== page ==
#1: To provide a lifelong helper who is just right for you. Genesis 2:7 tells us that God created Adam before Eve. Then God said, “It is not good for the man to be alone. I will make a helper suitable for him” (v. 18), but although the garden was filled with living creatures, “for Adam no suitable helper was found” (v. 20.) And so Eve was custom-made by God to be a helper suitable for Adam. This term “helper suitable” literally means “corresponding face-to-face.” It does not in any way indicate that Adam’s wife was inferior to him. Even Adam’s surgery, as God created Eve from one of Adam’s ribs, demonstrates this. 18th Century Bible commentator Matthew Henry says it so well: “She was not made out of his head to rule over him, nor out of his feet to be trampled upon by him, but out of his side to be equal with him, under his arm to be protected, and near his heart to be beloved.”

#2: To provide unashamed sexual intimacy that will lead to bearing children. Genesis 2:25 tells us, “Adam and his wife were both naked, and they felt no shame.” When a husband and wife are face-to-face, naked without shame, they become one flesh as their parts fit together like a perfect puzzle. And this physical intimacy between a husband and his wife is “just right” for bringing a new human life into the world. So we read in Genesis 1:28, “God blessed them and said to them, ‘Be fruitful and increase in number; fill the earth and subdue it.’”

#3: To provide a living illustration of Christ’s sacrificial love for the Church. The Apostle Paul points out this third God-given purpose for marriage in Ephesians 5:25-33. This profound passage tells husbands to “love your wives, just as Christ loved the church and gave himself up for her” (vs. 25). And it ends with the verse, “Each one of you also must love his wife as he loves himself, and the wife must respect her husband” (v. 33). This model of marriage provides us with a beautiful, powerful, God-given opportunity to display the gospel of love and grace to a world that doesn’t want to HEAR Christians—but is always WATCHING Christians.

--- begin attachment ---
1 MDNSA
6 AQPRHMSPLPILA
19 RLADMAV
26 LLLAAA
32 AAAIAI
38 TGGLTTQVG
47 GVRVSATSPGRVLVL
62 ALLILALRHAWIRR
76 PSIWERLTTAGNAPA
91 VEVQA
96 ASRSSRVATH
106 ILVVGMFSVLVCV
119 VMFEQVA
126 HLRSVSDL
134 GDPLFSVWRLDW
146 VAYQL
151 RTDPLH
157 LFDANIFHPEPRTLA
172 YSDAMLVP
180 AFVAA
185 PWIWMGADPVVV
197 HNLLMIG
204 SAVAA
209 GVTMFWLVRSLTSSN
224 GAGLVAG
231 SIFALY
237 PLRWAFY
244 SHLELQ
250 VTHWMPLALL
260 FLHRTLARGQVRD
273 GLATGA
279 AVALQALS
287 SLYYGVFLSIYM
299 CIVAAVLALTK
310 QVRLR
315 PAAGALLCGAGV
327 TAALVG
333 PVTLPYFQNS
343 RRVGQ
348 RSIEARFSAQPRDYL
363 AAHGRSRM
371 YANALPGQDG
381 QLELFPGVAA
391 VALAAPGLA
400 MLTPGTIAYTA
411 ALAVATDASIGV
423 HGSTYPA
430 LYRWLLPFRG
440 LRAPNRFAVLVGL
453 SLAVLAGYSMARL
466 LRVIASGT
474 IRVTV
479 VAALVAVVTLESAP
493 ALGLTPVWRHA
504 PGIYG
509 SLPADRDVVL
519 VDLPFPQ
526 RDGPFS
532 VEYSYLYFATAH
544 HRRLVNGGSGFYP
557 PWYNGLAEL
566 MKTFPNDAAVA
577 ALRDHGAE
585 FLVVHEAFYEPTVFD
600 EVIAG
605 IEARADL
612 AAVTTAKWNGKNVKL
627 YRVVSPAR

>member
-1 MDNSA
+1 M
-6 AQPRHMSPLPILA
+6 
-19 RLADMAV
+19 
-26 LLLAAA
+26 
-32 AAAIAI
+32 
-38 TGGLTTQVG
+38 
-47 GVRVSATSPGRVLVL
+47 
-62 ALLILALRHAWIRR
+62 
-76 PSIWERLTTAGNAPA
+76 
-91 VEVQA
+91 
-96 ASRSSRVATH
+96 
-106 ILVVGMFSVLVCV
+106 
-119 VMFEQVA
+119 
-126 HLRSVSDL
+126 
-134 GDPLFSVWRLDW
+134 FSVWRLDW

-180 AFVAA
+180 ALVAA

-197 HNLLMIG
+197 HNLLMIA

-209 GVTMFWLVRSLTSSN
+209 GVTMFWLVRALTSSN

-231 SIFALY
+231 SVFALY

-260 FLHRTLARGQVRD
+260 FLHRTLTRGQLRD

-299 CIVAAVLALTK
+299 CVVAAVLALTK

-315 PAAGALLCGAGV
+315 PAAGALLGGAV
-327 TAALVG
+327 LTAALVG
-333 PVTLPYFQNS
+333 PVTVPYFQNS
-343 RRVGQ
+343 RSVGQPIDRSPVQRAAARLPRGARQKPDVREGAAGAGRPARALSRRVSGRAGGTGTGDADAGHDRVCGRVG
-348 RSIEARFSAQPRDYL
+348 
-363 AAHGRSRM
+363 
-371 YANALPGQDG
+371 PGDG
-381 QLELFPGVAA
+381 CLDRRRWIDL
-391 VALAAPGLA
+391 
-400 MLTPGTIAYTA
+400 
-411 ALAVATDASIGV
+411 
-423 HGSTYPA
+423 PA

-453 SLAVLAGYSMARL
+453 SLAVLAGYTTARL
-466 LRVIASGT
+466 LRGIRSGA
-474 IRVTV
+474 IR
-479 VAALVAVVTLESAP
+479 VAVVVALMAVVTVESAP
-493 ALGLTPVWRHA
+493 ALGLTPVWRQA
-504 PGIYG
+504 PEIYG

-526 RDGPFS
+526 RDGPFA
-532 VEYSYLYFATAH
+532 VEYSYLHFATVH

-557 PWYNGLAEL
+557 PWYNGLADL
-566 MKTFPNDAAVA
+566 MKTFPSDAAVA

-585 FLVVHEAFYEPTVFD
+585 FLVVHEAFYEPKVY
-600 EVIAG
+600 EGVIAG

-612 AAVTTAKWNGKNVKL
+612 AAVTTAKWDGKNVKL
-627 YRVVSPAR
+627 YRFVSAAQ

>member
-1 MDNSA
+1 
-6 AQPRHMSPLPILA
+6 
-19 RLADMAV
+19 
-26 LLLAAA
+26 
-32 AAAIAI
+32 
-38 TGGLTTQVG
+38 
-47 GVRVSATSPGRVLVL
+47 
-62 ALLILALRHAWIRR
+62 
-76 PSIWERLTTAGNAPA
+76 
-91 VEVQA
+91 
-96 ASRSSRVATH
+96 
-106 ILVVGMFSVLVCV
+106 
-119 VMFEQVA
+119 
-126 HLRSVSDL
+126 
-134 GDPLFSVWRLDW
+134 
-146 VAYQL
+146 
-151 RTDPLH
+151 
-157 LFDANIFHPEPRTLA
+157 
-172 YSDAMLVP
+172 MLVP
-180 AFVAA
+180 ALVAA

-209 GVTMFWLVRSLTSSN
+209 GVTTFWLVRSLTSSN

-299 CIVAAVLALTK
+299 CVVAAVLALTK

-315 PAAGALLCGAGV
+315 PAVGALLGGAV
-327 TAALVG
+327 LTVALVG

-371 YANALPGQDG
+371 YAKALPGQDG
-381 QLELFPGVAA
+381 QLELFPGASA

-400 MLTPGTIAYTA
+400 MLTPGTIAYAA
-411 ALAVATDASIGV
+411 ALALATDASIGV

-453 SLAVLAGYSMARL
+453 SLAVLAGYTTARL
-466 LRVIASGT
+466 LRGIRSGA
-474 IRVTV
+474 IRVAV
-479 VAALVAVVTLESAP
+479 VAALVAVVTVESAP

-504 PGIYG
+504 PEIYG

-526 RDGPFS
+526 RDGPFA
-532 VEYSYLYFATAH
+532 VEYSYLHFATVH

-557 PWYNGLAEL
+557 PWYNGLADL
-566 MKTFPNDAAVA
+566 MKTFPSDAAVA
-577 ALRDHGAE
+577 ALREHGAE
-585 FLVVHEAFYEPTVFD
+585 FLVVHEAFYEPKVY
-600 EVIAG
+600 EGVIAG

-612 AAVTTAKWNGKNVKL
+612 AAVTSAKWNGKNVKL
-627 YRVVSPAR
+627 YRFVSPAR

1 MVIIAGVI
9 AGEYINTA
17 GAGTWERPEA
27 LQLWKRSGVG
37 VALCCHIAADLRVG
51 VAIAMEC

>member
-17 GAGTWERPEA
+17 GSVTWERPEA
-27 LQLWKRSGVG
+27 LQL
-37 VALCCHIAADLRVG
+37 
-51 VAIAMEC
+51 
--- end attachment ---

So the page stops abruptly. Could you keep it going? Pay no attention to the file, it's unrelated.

If you do a Google search on the definition of marriage, this is what you’ll find: “the legally or formally recognized union of two people as partners in a personal relationship (historically and in some jurisdictions specifically a union between a man and a woman).” I hope that you’ll agree that this is a pitiful, watered-down definition of marriage. It’s a slap in God’s face.

God’s word has equipped us to offer this much more accurate and beautiful definition of marriage. Marriage is a life-long, covenant relationship between one man and one woman. God created marriage for the purposes of close companionship, physical intimacy, bearing and rearing children, and demonstrating Christ’s unconditional love to a watching world. Ladies and gentlemen, THIS is marriage.

Dane Davis is the pastor of Impact Christian Church in Victorville. Join us at Impact for Sunday services: in person at 9 a.m., or online at 10 a.m. on YouTube or Facebook. For more information, visit

Saturday, February 4, 2023

Soul-Winning Isn’t a Spectator Sport

 “Since, then, we know what it is to fear the Lord, we try to persuade others."
– 2 Corinthians 5:11

When I was a student at Pacific Christian College in the mid-’90s, Steven was a student at the university across the street: Cal State Fullerton. But he wasn’t your average underclassman. For starters, Steven had a very interesting sense of style—rumpled clothing, scruffy hair, and thick eyeglasses that he repaired with duct tape when the frames broke. But there was something else unique about Steven. He was 40 years old and had been enrolled as a student at Cal State for more than 11 years, taking just one class a semester. Steven stretched out his time in college as long as possible—because he wasn’t there to get a degree. He was there to tell students about Jesus.

Every Friday at lunchtime, Steven wheeled a small portable grill onto the campus quad, where he grilled free hamburgers for students. He just had one rule: No burgers to go. If you took a free burger, you had to sit down and join him for lunch. And once you did, he’d tell you about Jesus.